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UPDATE: (11:36 AM EDT, Wednesday): The deal has been announced by both clubs. The A’s will be receiving left-handed pitcher Colt Hynes. Hynes is 31. He’s pitches seven games in the big leagues and has spent ten years in the minors with a 3.62 ERA in 456 games, almost all in relief.

Update (7:49 AM EDT, Wednesday): Susan Slusser hears word that, yes, the deal is official.

Update (7:20 PM EDT): John Hickey of the Bay Area News Group reports that Crisp has indeed been traded, but there won’t be an official announcement until Wednesday. Crisp has already left the Athletics’ clubhouse.

*

Steve Adams of MLB Trade Rumors is reporting that the Athletics and Indians are making progress on a trade that would send outfielder Coco Crisp to Cleveland. Jon Morosi of FOX Sports confirms Adams’ report. Crisp, who has 10-and-5 rights, has waived them in order to facilitate a deal.

Crisp, 36, is owed the remainder of his $11 million salary for the 2016 season and has a $13 million option for the 2017 season that vests if he reaches 550 plate appearances or plays in 130 games this season. He has already played in 102 games and logged 434 PA, batting .234/.299/.399 with 11 home runs and 47 RBI.

The Indians are still looking to bolster the outfield. Michael Brantley is expected to miss the rest of the season, Bradley Zimmer may not yet be ready for the majors, and Abraham Almonte is not eligible to play in the postseason after testing positive for boldenone in February.

Wow! Zach McAllister kicks a line drive into the air, catches it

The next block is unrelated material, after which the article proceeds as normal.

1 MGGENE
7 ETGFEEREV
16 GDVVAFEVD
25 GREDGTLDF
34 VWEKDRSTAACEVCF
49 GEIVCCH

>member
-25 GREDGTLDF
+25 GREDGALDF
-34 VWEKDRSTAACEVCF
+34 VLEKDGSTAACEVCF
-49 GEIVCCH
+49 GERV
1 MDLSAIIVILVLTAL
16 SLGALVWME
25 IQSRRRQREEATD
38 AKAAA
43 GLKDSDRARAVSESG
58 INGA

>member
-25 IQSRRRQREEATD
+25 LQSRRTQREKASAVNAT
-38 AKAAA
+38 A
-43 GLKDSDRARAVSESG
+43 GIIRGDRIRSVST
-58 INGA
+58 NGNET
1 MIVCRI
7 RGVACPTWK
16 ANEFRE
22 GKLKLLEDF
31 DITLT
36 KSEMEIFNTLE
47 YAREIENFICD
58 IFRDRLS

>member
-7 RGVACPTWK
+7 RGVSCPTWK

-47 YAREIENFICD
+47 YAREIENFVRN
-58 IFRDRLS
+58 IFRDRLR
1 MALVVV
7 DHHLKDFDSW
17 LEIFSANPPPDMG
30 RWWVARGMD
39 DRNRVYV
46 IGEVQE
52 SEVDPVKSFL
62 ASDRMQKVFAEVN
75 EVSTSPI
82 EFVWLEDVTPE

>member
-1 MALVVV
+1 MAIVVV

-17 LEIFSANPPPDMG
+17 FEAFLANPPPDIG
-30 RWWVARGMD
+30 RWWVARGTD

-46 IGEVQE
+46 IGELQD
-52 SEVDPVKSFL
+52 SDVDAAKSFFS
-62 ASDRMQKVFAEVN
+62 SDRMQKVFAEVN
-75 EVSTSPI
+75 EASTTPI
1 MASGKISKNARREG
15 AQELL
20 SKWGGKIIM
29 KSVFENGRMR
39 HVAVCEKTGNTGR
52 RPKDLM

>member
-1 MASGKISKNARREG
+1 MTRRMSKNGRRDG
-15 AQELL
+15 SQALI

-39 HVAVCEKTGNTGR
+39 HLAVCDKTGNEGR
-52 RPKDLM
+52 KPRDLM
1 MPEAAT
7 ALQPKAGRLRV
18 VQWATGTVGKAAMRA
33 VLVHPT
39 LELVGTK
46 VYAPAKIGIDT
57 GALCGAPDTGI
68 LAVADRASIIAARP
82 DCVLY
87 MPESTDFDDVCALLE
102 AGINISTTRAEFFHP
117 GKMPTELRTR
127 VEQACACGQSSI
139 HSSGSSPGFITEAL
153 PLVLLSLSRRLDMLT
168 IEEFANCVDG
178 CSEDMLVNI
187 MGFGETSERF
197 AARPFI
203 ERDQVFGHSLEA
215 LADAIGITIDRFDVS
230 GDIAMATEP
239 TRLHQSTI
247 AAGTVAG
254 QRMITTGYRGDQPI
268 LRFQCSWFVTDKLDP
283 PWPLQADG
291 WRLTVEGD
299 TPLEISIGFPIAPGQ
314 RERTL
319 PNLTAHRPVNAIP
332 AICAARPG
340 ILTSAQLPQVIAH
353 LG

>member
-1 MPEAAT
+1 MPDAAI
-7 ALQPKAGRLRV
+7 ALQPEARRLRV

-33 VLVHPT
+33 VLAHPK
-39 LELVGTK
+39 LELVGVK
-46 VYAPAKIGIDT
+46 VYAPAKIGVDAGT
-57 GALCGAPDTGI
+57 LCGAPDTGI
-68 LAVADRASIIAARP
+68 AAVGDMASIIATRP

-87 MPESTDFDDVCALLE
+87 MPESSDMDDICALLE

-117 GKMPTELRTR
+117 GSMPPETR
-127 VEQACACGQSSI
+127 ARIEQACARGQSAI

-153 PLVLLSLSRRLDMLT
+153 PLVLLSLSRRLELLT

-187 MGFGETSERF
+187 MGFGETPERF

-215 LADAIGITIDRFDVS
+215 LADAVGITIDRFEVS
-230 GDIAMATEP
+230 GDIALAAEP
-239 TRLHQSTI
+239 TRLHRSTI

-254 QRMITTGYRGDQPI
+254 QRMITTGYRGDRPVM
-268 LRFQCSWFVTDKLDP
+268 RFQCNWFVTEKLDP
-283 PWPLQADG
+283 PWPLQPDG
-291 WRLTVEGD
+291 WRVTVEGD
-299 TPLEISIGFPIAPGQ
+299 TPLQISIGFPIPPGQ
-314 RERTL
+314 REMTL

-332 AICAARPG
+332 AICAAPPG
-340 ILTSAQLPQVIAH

Screen Shot 2016-08-31 at 10.58.31 AM
MLB.com
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I met some guy on a hike a couple of months ago who used to be married to a close friend or a cousin or something of Indians pitcher Zach McAllister. I forget the details but it was some tenuous relationship like that. No different than a lot of brush-with-fame stories you get from Triple-A towns like Columbus, where McAllister spent some time.

Anyway, the guy met McAllister a couple of times. They didn’t really talk about much but the guy said he remembers McAllister talking about just how hard baseball was. In terms of the skills required and the mastery of it even if you are blessed with those skills. And, of course, the mental strain of it all when you’re at that place, as McAllister was at the time, when your career can either be made or broken by what the big club thinks of you. He was 22 or 23 then, and if he hadn’t been called up soon, he might’ve gone from prospect to organizational guy and that’s a lot of money left on the table.

Anyway, the point of it all was that this guy I was hiking with — not a big baseball fan — was super impressed with McAllister and said he hadn’t thought about just how hard professional sports were to even the guys who are insanely gifted at playing professional sports. I don’t think most of us think about that as much as we probably should.

Then again, sometimes players make it look easy. Like McAllister did last night when he threw a pitch to Kurt Suzuki, kicked the line drive that was hit back to him into the air and caught it on the fly: